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Developing a unique tissue-on-a-chip device to assess drug absorption into the bloodstream via human skin

Dr Asme Boussahel

Through the Daphne Jackson Trust fellowship, Professor Adam Perriman and Dr Asme Boussahel at the University of Bristol are developing a tissue-on-a-chip device that will mimic the composition and function of skin tissue. This could replace animals used for testing injected drugs and lead to more efficient, reliable and safer treatments for people.

I am working towards developing an in-vitro model of the human subcutaneous tissue to be used as a replacement to animals for testing drug absorption. We are using a very novel technique called 3D bioprinting to model intricate tissue shapes in the lab. What is also very novel about work, is that for the first time we are able to look at how macrophages (a specialised immune cells) in the subcutaneous tissue contribute to drug bioavailability. We have so far developed a bioink to biorprint the macrophages into a biomimitic tissue and we are currently studying their behaviour in the in-vitro model. We will next look at their interaction with drugs in the in-vitro model. 

The role of subcutaneous tissue in drug absorption

Drugs such as insulin are often best delivered to the body by injection into the subcutaneous tissue, which is the layer of fatty tissue that sits below the upper skin layers. The advantage of subcutaneous injections over injections directly into the blood, is that patients can self-administer these drugs, reducing discomfort. The amount and speed at which drugs are then absorbed into the blood is controlled by the structure and composition of the subcutaneous tissue. Determining drug absorption is important during the drug’s development, as it ensures that patients receive the most effective and safe dose of the drug.

Developing a tissue-on-a-chip device which will mimic the composition and function of the subcutaneous tissue


Organ-chip model

Dr Asme Boussahel, at the University of Bristol, is a research fellow working with Professor Adam Perriman. She’s developing a tissue-on-a-chip device which will mimic the composition and function of the subcutaneous tissue in controlling drug absorption. This novel organ-on-a-chip will reflect the intricacies of blood flow and fluid movement within the subcutaneous tissue and enable Dr Boussahel to study drug absorption.

To re-create the subcutaneous tissue, Dr Boussahel is using hydrogel. This is a material that can absorb substances (such as cells) and maintain a defined shape and is commonly used for producing contact lenses and wound dressings. She’s introducing cells called adipocytes (fat cells) and macrophages (immune cells) which are thought to play a significant role in drug absorption by interacting with drugs or degrading them. Fluids will also be incorporated into the 3D model to better reflect natural subcutaneous tissue. Dr Bouhassel aims to study how adipocytes and macrophages interact with each other, with drugs, and how these interactions impact drug absorption.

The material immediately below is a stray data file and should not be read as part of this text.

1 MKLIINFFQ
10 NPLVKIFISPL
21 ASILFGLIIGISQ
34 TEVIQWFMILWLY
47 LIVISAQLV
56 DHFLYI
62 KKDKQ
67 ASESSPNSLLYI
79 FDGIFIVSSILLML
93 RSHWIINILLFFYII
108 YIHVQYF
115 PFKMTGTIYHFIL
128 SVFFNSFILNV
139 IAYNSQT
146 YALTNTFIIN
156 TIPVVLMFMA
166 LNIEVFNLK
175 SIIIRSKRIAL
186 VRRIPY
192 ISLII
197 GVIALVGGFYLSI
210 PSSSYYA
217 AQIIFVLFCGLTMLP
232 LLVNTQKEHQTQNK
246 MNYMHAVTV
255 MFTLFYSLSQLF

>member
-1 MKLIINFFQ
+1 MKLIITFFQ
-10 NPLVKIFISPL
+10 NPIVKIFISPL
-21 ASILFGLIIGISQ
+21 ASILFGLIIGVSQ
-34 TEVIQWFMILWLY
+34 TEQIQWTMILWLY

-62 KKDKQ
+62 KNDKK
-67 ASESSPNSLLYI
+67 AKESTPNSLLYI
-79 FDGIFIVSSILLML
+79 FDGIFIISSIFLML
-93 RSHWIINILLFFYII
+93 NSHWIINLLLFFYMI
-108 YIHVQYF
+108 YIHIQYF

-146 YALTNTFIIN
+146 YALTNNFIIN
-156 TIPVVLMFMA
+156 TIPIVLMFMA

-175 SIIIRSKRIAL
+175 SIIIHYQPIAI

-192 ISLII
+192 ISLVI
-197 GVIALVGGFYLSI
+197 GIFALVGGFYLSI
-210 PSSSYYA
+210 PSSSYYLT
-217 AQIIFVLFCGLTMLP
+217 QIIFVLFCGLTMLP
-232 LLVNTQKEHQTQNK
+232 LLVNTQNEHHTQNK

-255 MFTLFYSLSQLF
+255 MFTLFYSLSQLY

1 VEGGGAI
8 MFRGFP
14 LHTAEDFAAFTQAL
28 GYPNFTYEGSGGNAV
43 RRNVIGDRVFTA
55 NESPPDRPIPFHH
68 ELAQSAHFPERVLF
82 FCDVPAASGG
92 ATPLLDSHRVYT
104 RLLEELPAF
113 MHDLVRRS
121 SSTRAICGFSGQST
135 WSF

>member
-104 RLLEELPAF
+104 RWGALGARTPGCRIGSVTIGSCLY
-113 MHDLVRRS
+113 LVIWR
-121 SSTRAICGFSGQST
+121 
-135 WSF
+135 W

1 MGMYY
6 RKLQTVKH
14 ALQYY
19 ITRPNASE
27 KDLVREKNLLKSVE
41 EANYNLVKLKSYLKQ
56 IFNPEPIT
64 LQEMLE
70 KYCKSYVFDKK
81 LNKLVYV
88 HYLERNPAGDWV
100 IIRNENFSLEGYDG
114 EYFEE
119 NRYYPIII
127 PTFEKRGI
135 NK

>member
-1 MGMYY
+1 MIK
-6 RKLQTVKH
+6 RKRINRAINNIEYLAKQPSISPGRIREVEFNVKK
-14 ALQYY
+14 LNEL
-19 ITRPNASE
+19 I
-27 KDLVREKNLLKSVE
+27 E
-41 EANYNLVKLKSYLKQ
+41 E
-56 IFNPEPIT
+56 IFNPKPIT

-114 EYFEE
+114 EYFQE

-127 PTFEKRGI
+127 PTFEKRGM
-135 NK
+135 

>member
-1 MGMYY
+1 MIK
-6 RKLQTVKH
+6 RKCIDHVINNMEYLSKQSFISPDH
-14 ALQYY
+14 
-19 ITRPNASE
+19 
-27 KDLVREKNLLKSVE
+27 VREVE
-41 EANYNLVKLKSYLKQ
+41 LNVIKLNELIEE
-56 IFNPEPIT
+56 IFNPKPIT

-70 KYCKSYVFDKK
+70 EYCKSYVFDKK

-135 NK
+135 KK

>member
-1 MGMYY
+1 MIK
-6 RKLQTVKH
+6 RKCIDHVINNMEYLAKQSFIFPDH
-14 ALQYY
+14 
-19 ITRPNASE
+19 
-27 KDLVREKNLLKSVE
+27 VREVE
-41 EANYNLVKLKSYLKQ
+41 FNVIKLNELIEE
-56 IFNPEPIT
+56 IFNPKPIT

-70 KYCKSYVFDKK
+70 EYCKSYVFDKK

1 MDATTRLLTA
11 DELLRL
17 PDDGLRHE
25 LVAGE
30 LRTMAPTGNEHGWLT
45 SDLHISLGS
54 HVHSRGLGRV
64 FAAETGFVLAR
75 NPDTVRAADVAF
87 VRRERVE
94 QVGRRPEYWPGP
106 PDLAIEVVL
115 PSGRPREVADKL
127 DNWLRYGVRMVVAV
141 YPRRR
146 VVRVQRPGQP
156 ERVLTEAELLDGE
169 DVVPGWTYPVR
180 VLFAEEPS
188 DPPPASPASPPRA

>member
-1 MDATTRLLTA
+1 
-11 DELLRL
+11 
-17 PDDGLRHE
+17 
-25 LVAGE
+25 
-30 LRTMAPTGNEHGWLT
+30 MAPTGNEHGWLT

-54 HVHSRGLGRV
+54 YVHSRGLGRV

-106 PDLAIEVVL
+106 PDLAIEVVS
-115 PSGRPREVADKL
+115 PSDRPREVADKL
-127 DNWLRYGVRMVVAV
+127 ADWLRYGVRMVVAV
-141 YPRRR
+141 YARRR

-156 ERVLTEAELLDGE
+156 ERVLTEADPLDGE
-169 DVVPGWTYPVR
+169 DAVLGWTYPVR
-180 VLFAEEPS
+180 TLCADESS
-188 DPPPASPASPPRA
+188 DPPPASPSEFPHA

The structure of human skin. The epidermis and dermis form the upper layers of skin. The subcutaneous tissue (also known as the hypodermis) is the fat layer below the skin. Drug absorption from the fat rich subcutaneous tissue occurs through either capillaries (red) or lymphatic vessels (green)

Dr Boussahel plans to optimise the model so that it can be used to test as many drugs as quickly possible and it is fit for purpose for industrial use. She will validate her model by comparing the results of drug absorption tests using her model to those that have come from human datasets held by pharmaceutical companies. Dr Boussahel will also try to engage with regulatory approval agencies to determine how the model can be approved for use in the drug development process.

Replacing animals in drug testing

Pharmaceutical companies developing drugs for injection into the subcutaneous tissue rely heavily on animal testing to determine absorption rates. They first assess different species to find which are most appropriate for the drug tests and then carry out several rounds of animal experiments to test different recipes of the drug. Predicting human drug absorption using animals is not only unethical but costly, time consuming, and inefficient due to differences in the subcutaneous tissue in humans and animals. And around 92% of drugs that show promise in animal experiments fail to translate to benefits for people.

Impact of the research: benefits for humans and animals

This pioneering model of the human subcutaneous tissue will offer a unique solution that replaces animals used for the development of subcutaneously injected drugs. This will lead to more efficient, reliable and safer treatments, considerably improving patients’ health whilst saving animals’ lives.


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